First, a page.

Ball Don't Lie - NBA

This is probably going to ruin the rest of your Friday. Let’s get that out of the way before we proceed.

Forbes’ latest issue contains their yearly breakdown of the overall earnings, expenditures and the relative impetuses behind the money-making and money-spending instincts of the NBA’s 30 teams.

The magazine’s website also houses a must-read valuation breakdown for each team (divided into Sport, Market, Brand Management and Stadium revenue), a bar graph detailing the last 10 seasons worth of value, revenue, operating income, player expenses and a wins-to-player cost ratio. Also included are stadium facts, a listing of major sponsors, ownership history, a precise and insightful breakdown of the storm and stress surrounding each organization and a chart with a detailed comparative ranking of each team separated by five significant financial categories.

For an NBA junkie, every team profile is a must read. At the very least, one should check out the individual page devoted to their favorite team for a better idea about what to carp about and what to appreciate most regarding their top rooting interest.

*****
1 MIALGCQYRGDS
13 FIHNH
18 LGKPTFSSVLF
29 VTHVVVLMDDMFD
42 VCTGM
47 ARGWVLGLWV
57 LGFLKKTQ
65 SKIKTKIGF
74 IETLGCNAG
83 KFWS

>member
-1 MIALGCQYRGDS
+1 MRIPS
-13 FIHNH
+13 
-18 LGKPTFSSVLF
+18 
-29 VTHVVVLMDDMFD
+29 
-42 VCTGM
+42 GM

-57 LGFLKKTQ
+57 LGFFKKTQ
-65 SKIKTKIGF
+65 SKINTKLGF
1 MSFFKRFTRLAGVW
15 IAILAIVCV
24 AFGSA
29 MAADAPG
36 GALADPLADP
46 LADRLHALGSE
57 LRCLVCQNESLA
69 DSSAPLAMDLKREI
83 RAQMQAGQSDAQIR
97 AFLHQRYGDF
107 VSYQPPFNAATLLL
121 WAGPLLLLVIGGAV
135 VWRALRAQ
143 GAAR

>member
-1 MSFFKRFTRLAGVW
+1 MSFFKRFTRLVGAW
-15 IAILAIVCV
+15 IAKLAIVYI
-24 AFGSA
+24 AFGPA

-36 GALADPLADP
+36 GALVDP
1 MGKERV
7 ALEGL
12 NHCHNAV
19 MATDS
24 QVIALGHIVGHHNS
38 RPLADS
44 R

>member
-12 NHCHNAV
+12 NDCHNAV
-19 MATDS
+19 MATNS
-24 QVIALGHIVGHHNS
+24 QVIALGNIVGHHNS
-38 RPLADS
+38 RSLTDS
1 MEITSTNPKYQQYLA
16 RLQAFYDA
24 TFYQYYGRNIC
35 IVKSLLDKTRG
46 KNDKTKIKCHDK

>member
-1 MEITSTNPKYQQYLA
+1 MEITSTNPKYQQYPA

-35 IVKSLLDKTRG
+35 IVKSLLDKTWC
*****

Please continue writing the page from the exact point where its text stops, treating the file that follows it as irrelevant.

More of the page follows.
For a Bulls fan already frustrated with the money-saving deal that sent Tyson Chandler (pictured) down to the New Orleans Hornets, the following passage has to enervate a little:

"The Bulls have been the NBA's most profitable team this decade thanks to a huge fan base and low payrolls. The team has averaged $46 million in operating profits the past eight seasons versus a league average of $7 million."

That’s right. After selling out nearly every game even during the lean post-MJ years, after sometimes compiling a minuscule payroll that often had to be spiked with a late-offseason signing just to vault past the league’s minimum salary cap basement, after taking advantage of a large market and reeling in the cash due to the onset of lucrative home playoff games over the last three seasons; the Chicago Bulls are the NBA’s most profitable team. Does this mean the team will take advantage of those earnings, dive into luxury tax and pony up for a championship contender?

Hardly. But Chicago brass at least has the hope that Bulls fans will be distracted by some interesting sign-and-trade options for Ben Gordon next summer.

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